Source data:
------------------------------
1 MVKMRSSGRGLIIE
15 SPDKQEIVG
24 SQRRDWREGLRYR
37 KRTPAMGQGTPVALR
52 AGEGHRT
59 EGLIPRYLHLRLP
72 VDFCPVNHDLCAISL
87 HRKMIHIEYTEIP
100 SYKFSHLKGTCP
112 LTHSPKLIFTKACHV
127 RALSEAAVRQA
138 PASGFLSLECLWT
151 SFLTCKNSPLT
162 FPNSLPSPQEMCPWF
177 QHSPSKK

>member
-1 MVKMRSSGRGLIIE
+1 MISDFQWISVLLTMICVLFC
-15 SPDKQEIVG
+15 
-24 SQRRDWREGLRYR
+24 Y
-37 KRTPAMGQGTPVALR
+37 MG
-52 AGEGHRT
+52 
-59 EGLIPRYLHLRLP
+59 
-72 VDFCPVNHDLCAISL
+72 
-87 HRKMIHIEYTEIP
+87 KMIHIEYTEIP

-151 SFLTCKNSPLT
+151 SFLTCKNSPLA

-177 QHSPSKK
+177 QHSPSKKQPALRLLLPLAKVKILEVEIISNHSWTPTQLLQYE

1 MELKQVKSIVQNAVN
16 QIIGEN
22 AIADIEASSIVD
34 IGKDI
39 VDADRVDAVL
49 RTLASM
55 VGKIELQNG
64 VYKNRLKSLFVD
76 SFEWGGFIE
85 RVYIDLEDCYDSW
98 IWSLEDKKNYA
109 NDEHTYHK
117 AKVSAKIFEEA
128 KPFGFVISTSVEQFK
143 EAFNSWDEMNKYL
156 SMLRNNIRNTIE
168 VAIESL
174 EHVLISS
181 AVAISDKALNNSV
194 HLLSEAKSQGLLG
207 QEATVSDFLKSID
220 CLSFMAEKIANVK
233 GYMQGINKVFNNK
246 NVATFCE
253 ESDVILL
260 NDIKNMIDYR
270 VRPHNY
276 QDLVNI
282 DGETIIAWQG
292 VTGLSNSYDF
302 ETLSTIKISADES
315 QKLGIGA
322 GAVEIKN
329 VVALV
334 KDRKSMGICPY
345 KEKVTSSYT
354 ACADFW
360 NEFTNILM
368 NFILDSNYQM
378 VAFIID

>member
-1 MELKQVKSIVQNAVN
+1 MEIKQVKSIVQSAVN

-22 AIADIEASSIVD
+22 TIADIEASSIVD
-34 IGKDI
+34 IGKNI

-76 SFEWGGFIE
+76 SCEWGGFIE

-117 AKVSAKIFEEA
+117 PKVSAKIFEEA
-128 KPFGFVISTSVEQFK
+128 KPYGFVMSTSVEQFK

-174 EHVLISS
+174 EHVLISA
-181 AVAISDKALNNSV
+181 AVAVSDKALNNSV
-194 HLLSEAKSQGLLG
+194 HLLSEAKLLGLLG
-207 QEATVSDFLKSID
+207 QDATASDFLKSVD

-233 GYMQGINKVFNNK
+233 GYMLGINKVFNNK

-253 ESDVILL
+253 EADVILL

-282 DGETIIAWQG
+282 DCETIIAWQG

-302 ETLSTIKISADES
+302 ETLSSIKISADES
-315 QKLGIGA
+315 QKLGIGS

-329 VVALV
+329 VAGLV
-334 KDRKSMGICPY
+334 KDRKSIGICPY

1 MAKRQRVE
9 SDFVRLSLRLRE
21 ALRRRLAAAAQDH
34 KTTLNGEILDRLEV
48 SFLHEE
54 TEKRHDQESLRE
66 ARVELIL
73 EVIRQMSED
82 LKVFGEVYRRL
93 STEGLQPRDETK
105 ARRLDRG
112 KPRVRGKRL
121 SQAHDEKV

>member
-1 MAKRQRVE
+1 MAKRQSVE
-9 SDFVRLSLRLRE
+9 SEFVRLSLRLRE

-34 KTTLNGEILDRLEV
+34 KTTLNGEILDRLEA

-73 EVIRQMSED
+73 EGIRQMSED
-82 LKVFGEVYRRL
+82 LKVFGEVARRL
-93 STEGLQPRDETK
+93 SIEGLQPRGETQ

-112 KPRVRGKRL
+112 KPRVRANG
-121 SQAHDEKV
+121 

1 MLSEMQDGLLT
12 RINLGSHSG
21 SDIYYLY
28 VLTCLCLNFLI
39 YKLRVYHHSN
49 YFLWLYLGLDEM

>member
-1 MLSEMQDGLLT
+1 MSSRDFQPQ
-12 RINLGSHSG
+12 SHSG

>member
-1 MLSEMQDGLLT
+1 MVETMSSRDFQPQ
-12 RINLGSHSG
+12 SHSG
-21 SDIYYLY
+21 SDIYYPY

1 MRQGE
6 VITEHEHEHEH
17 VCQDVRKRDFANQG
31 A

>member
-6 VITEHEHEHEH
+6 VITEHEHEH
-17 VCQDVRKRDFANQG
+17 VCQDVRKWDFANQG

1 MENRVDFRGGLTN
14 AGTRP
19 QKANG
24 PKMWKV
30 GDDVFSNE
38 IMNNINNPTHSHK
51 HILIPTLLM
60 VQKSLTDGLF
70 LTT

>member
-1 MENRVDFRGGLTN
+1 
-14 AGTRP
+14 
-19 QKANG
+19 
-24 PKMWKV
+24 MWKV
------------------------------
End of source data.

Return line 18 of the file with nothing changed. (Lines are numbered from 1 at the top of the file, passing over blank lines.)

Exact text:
+1 MISDFQWISVLLTMICVLFC